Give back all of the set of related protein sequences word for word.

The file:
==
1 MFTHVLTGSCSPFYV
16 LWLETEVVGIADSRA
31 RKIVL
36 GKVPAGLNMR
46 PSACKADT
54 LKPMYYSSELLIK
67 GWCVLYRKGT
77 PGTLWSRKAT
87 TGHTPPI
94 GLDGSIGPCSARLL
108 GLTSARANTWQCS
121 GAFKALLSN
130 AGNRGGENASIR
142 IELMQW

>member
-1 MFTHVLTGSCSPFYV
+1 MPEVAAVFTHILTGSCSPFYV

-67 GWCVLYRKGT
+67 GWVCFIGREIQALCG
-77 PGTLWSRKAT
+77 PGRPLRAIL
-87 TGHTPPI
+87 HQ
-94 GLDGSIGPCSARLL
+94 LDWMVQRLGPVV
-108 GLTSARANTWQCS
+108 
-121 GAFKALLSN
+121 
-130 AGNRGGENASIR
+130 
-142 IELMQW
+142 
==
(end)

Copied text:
1 MFTHVLTGSCSPFYV
16 LWLETEVVGIADSRA
31 RKIVL
36 GKVPAGLNMR
46 PSACKADT
54 LKPMYYSSELLIK
67 GWCVLYRKGT
77 PGTLWSRKAT
87 TGHTPPI
94 GLDGSIGPCSARLL
108 GLTSARANTWQCS
121 GAFKALLSN
130 AGNRGGENASIR
142 IELMQW

>member
-1 MFTHVLTGSCSPFYV
+1 MPEVAAVFTHILTGSCSPFYV

-67 GWCVLYRKGT
+67 GWVCFIGREIQALCG
-77 PGTLWSRKAT
+77 PGRPLRAIL
-87 TGHTPPI
+87 HQ
-94 GLDGSIGPCSARLL
+94 LDWMVQRLGPVV
-108 GLTSARANTWQCS
+108 
-121 GAFKALLSN
+121 
-130 AGNRGGENASIR
+130 
-142 IELMQW
+142 